(Photo Credit: Images_of_Money/Flickr)
The second half of that question, unfortunately, will have to wait a bit longer, but here's what we know so far:
- Residents of some states will be able to buy insurance through their state marketplaces, while others will go through HealthCare.gov. (Find out here where you'll apply.)
- Coverage will be grouped into tiers ranging from platinum to bronze, with platinum representing the highest monthly cost and lowest deductibles and other out-of-pocket contributions when patients receive medical care, and bronze representing the lowest monthly cost and the highest potential out-of-pocket contributions. There will also be catastrophic coverage available to people under 30 or with low incomes.
- Starting in 2014, all pre-existing conditions, including pregnancy, must be covered by health insurers. So if you've been unable to get coverage through an existing health insurance policy for your condition, you should be able to do so, starting January 1, 2014.
- Some critics think that lower health insurance costs under Obamacare will mean fewer choices in terms of providers, including doctors and hospitals, but we'll have to wait and see.
And now for the biggie: How much will this cost?
The Henry J. Kaiser Family Foundation has created a calculator that will show you the monthly costs associated with a given level of coverage, according to your income, whether or not employer coverage is available, and how many people are in your family.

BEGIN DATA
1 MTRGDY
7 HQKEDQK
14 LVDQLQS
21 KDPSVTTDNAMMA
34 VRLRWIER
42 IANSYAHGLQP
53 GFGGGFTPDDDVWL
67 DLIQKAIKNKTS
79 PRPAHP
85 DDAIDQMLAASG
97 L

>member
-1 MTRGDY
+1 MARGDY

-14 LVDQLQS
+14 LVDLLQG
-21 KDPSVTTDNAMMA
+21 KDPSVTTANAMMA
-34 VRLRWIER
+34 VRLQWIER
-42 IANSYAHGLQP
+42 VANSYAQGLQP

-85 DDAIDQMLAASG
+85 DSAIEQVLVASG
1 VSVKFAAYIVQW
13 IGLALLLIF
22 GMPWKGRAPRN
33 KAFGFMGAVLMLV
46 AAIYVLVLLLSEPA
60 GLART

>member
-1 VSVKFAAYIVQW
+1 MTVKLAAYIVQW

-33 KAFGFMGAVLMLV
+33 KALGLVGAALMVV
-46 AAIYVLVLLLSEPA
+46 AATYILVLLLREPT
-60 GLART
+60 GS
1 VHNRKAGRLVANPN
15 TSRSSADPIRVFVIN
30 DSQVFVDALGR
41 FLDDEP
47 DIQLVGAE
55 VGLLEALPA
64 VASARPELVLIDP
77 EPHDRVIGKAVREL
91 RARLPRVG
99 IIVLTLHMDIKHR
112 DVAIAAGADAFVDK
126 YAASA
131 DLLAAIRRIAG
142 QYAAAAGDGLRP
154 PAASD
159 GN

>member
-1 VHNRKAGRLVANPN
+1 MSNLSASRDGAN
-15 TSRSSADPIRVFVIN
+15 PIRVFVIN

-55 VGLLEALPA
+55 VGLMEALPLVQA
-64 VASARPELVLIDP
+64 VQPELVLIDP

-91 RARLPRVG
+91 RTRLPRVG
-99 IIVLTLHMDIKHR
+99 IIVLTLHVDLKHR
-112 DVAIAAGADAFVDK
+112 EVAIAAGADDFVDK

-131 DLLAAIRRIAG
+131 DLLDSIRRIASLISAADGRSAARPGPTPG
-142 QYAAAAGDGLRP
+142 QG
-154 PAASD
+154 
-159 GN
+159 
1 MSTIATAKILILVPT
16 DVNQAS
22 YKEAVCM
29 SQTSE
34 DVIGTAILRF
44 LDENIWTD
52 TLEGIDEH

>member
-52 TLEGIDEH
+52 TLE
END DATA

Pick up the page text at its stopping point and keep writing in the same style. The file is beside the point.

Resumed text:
Plug in your information, and you can see how much your health insurance will cost you for 2014, plus whether or not you'll receive a tax credit subsidy to offset your payments.
As an example, we selected the following (totally made-up) criteria:
State: New York
Enter income as: 2014 Dollars
Enter annual income: $45,000
Is employer coverage available? No
Number of people in family: 1
Number of adults (21 and older) enrolling in exchange coverage: 1
Uses tobacco: No. (See CMS.gov for information on tobacco surcharges. Not all states permit them. If yours doesn't, you select "No.")
Number of children (20 and younger) enrolling in exchange coverage: 0
Our imaginary New Yorker would pay $2756 per year (or around $230 a month) for silver plan coverage. Because of his income, which is 392 percent of poverty level, he wouldn't be eligible for a tax credit.
Obviously, costs will vary widely, depending on how many people you're buying coverage for, how much you make, and where you live. But this calculator should at least give you some idea of what you can expect to pay.
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